After the data are processed, the unrestricted and restricted models are estimated using the AUTOREG procedure, and output files are created for the residuals for each regression.


 *   unrestricted model;
   proc autoreg data=causal;
      model gdpq = gdpq_1 gdpq_2 eegp_1 eegp_2;
      output out=out1 r=e1;   /* output residuals */

   *   restricted model;
   proc autoreg data=out1;
      model gdpq = gdpq_1 gdpq_2;
      output out=out2 r=e0;    /* output residuals */

These residuals can then be read into vectors in PROC IML and used to calculate the test statistics with matrix algebra.


ods select Iml._LIT1010

   ods html body='exgran01.htm';

   *   compute test;
   proc iml;

      start main;

      use out1;
      read all into e1 var{e1};
      close out1;

      use out2;
      read all into e0 var{e0};
      close out2;

      p = 2;           /* # of lags         */
      T = nrow(e1);    /* # of observations */

      sse1 = ssq(e1);
      sse0 = ssq(e0);

      * F test;
      test1 = ((sse0 - sse1)/p)/(sse1/(T - 2*p - 1));
      p_val1 = 1 - probf(test1,p,T - 2*p - 1);

      * asymtotically equivalent test;
      test2 = (T * (sse0 - sse1))/sse1;
      p_val2 = 1 - probchi(test2,p);

      print "IML Result",, test1 p_val1,,
                           test2 p_val2;

   ods html close;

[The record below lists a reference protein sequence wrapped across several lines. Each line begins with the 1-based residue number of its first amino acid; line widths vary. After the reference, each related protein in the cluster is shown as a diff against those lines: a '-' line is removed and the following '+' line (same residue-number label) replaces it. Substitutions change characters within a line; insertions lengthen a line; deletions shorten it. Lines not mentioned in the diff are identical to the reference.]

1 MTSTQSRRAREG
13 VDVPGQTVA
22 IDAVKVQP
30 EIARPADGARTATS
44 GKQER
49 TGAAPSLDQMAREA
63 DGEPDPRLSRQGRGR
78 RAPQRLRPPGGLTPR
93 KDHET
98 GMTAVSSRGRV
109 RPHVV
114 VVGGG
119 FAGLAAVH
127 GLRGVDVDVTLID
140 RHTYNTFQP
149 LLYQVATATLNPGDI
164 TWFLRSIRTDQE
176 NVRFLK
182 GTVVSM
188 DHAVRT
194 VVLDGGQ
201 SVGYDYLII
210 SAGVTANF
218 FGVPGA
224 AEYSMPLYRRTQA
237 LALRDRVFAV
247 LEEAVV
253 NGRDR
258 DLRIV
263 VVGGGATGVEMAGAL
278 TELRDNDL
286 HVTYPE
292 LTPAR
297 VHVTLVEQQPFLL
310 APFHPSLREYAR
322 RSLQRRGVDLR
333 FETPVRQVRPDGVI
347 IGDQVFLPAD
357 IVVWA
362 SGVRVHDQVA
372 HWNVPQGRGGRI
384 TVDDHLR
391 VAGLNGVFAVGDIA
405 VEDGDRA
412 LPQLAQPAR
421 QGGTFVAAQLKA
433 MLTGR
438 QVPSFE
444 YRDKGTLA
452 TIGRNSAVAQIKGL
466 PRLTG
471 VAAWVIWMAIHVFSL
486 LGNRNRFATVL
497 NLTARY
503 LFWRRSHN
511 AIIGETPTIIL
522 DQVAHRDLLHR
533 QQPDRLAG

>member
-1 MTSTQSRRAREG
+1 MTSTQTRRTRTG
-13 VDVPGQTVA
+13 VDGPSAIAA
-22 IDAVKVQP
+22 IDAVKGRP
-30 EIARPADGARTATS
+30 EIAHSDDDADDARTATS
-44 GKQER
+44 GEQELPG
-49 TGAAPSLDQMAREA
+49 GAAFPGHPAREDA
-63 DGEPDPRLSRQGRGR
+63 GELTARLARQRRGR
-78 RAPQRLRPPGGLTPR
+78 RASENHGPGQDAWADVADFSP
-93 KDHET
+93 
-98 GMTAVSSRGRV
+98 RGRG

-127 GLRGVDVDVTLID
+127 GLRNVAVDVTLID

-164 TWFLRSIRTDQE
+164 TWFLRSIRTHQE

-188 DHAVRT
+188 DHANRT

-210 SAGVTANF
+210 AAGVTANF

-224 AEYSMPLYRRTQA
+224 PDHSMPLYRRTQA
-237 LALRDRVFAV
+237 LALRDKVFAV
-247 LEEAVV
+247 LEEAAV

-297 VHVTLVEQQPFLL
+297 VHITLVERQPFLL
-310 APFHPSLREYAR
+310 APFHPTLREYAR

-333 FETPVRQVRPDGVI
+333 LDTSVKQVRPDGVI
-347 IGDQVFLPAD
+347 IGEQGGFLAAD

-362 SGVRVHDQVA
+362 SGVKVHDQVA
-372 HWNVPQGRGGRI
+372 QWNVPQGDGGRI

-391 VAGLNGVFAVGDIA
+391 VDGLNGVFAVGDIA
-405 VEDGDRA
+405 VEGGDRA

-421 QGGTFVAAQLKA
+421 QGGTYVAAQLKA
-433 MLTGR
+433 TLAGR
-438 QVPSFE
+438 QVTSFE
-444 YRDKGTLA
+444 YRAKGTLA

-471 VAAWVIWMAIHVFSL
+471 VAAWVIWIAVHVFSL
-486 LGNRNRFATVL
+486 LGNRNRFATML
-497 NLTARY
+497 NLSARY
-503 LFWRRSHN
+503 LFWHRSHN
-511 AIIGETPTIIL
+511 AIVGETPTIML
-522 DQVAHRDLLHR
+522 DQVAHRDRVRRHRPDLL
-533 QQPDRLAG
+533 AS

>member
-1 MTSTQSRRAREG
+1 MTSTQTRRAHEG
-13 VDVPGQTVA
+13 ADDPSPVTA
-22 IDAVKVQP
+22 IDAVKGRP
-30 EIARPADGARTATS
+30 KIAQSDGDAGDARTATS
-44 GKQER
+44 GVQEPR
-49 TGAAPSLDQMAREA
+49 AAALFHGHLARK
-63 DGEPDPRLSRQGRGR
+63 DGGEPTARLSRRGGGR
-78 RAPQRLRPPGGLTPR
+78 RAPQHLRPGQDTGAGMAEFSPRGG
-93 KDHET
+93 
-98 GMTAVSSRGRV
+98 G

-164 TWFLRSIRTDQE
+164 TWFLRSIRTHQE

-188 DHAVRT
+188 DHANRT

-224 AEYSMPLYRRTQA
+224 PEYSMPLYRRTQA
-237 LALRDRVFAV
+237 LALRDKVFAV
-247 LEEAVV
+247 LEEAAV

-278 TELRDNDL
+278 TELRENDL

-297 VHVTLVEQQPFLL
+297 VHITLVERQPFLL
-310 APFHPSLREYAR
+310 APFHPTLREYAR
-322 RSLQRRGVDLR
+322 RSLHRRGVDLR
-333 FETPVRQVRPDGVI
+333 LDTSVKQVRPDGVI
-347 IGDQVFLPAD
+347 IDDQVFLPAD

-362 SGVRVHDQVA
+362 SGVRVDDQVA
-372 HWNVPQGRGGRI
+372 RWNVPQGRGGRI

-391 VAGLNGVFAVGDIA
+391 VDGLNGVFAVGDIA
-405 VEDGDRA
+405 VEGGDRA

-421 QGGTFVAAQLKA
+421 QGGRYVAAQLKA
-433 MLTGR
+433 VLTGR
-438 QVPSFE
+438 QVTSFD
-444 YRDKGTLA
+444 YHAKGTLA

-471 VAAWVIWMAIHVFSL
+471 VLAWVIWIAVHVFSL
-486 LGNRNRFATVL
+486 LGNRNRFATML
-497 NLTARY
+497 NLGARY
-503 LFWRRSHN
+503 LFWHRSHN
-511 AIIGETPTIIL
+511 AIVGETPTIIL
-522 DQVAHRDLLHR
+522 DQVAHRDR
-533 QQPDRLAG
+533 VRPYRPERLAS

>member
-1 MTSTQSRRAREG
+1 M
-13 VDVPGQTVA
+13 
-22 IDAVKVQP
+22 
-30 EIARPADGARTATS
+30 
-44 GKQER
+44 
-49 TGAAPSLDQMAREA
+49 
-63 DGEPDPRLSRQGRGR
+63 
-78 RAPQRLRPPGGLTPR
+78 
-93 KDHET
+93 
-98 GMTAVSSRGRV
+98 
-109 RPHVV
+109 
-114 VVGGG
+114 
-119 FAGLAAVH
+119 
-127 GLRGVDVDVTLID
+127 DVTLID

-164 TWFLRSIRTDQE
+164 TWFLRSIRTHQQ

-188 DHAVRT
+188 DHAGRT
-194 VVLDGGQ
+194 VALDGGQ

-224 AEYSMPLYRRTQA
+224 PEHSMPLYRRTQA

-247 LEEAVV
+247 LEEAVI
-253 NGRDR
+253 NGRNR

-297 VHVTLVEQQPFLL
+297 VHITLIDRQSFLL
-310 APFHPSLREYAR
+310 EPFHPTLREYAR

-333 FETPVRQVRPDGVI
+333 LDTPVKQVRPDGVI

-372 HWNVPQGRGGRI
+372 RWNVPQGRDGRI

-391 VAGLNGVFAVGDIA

IML Result

test1 p_val1
3.8623494 0.0286651

test2 p_val2
8.6229196 0.013414

Figure 2: Bivariate Granger Causality Test Results


As shown in Figure 2, with ρ (the number of lags included in the regressions) set equal to two, both test statistics are significant at the 5% level. Thus, it would seem that past values of petroleum prices help to predict GDP.




Ashley, R. (1988), "On the Relative Worth of Recent Macroeconomic Forecasts," International Journal of Forecasting, 4, 363-376.

Ashley, R., Granger, C.W.J., and Schmalensee, R. (1980), "Advertising and Aggregate Consumption: An Analysis of Causality," Econometrica, 48, 1149-1168.

Berndt, E. (1991), The Practice of Econometrics: Classic and Contemporary, New York: Addison-Wesley.

Geweke, J., Meese, R., and Dent, W. (1983), "Comparing Alternative Tests of Causality in Temporal Systems: Analytic Results and Experimental Evidence," Journal of Econometrics, 21, 161-194.

Granger, C.W.J. (1969), "Investigating Causal Relations by Econometric Methods and Cross-Spectral Methods," Econometrica, 34, 424-438.

Hamilton, J. (1994), Time Series Analysis, Princeton, NJ: Princeton University Press.

Sims, C. (1972), "Money, Income and Causality," American Economic Review, 62, 540-552.

Sims, C. (1980), "Macroeconomics and Reality," Econometrica, 48, 1-48.

Version history
Last update:
‎08-01-2023 10:42 AM
Updated by:


Don't miss out on SAS Innovate - Register now for the FREE Livestream!

Can't make it to Vegas? No problem! Watch our general sessions LIVE or on-demand starting April 17th. Hear from SAS execs, best-selling author Adam Grant, Hot Ones host Sean Evans, top tech journalist Kara Swisher, AI expert Cassie Kozyrkov, and the mind-blowing dance crew iLuminate! Plus, get access to over 20 breakout sessions.


Register now!

Click image to register for webinarClick image to register for webinar

Classroom Training Available!

Select SAS Training centers are offering in-person courses. View upcoming courses for:

View all other training opportunities.

Article Tags
Programming Tips
Want more? Visit our blog for more articles like these.